Safe travels! A stay at Jane Austen’s hotel sounds fabulous! (I just finished reading Juvenalia . . . I’d stopped reading in the middle and neglected it for a few months while doing other things . . . .)

    • Agreed, Jilly – I can’t stand clueless protagonists. That’s not to say I haven’t fallen into the trap of writing a few of them myself, but I hope I clean out all the ‘stupid’ in revisions. There is a very well-known series, (which shall remain nameless, but it was made into an HBO series that recently ended) in which not the heroine, but the heroine’s best friend was TSTL (too stupid to live). I got to the end of the first book, decided I couldn’t get behind a protagonist that couldn’t pick better/smarter friends than that, and quit the series.

      Obviously, LOTS of readers disagreed with me, because the series was a smash and then there was that, you know, HBO deal. In the TV series, they did a lot to bring up that supporting character’s IQ and agency (in fairness, maybe subsequent books in the series had done that, but the writer had already lost me), but there were still times when I could see the writers struggling with that best friend and her stupid choices.

      • I wish sometime that with characters too stupid to live that the author or producer would actually kill them off. I suppose in horror, when the blond teenage girl walks down the dark alley alone to see what the noise is and then meets her terrible fate, that sort of happens. But I mean characters that have more than one line.

        • (-: I’ve got a line between TSTL, and just kind of an airhead.

          There’s also a problem between writing a Mary Sue (perfect in all the ways that I, the author want to be) or a nuanced character who is a genius in some ways, and lacks common sense in other ways (Sherlock might fall in this category), or a hot mess of good and bad traits that never really gel into a firm character.

          (-: And yet, some really boring characters make it into published books and TV series and movies. So who knows what the gatekeepers are looking for when they choose? Not I . . . .

  2. My muses have handed me a pile of dog poo today – let’s hope tomorrow they hand me the ability to turn it into something marginally better.

    Safe journey to any of the 8LW who are travelling to your Winter Retreat today.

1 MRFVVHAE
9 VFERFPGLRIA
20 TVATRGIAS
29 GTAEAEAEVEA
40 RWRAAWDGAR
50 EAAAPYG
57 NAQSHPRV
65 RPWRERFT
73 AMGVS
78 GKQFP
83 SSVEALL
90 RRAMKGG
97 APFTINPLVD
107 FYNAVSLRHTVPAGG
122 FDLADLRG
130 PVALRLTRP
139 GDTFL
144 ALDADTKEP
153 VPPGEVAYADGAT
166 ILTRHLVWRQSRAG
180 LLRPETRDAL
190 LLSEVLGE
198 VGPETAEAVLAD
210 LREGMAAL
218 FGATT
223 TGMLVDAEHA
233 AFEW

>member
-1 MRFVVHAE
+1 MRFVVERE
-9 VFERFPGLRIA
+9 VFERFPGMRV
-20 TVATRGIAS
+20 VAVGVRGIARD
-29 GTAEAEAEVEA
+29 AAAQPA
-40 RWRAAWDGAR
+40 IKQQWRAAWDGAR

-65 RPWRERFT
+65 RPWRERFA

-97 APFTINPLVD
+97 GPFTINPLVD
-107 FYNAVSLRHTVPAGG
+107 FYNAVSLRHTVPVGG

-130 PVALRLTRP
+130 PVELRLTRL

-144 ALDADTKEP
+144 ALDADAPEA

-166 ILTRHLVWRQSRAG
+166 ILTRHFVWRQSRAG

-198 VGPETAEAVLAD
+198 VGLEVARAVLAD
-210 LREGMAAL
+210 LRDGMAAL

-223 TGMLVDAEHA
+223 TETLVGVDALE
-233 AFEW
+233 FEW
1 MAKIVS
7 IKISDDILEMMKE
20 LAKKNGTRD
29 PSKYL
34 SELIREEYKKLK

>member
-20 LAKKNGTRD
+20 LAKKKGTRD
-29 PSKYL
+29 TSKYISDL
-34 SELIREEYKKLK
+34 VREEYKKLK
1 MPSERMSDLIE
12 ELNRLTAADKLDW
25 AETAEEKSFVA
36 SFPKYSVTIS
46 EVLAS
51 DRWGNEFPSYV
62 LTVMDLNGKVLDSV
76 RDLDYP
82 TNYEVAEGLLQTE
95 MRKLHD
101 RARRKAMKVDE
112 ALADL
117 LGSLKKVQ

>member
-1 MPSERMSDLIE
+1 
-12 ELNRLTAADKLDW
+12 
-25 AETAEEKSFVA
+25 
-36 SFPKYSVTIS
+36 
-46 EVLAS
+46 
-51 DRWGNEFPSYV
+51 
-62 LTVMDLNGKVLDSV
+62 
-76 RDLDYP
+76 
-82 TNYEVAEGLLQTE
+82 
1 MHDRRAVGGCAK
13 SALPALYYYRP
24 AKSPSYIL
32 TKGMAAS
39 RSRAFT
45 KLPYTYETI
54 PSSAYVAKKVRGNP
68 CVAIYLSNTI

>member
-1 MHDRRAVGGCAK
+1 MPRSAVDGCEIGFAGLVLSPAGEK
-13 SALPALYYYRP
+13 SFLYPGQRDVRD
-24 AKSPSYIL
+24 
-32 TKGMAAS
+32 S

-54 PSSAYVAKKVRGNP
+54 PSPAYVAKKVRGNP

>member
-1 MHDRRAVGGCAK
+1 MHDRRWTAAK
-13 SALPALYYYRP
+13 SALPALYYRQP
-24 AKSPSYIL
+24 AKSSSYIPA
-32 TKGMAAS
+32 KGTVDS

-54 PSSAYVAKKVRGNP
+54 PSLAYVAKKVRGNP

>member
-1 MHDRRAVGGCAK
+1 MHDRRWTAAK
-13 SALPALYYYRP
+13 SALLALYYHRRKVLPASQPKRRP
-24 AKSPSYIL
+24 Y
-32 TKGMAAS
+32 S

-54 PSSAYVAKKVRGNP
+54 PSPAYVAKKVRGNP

• Well, there are the dog poo days . . . my sympathies. I had a good day yesterday, but I think my muses were frightened off by the dentist today. The biggest writing I did was editing my daughter’s college application essays . . . . Tomorrow may be better.

    • There’s a story that Utah Phillips, an American folksinger, tells, and I won’t tell the story nearly as well as he does, but it goes something like this: in an old logging camp, the rule was that whoever complained about the food had to cook the next meal. And after a hard day of work cutting down trees, nobody wanted to cook for a gang of ugly, smelly, ornery loggers. One day the guy who’d been stuck with the cooking decided he’d make sure that he never cooked again, so for dessert, he made moose turd pie. He just knew that whoever bit into that pie first would complain about it. He makes the pie and serves it to the loggers. Everybody thinks it’s chocolate. The first guy takes a big bite. He yells, “My god! It’s moose turd pie!” And then he realizes he might be stuck cooking. So he adds, “But it’s good!”

      Just a long way of saying, tomorrow the dog poo might turn out to be pie. Good pie.

      • (-: OMG, I have had writing days like this. Moose turd pie . . . “but it’s good!” — because I don’t want to rewrite.

        I did want to distinguish from cow pie, but ran out of time to express it elegantly.

  3. I’m a sucker for a good character arc. When it’s well done, it’s like watching yourself grow into this stronger, better person.

    One of the things I love about SEP is that, even though her protagonists are in trouble as her books start, and they have a great arc by the end, they’re never idiots. They may be immature or show poor judgement, but they’re not stupid.

  4. It’s a mushroom day for me, partly because it is a busy one and writing isn’t going to fit in (other than visiting my time waster websites – this isn’t one of the time-wasters, of course). In fact, I’m off to run The Boy Child around. Happy writing. May the character arcs be with you.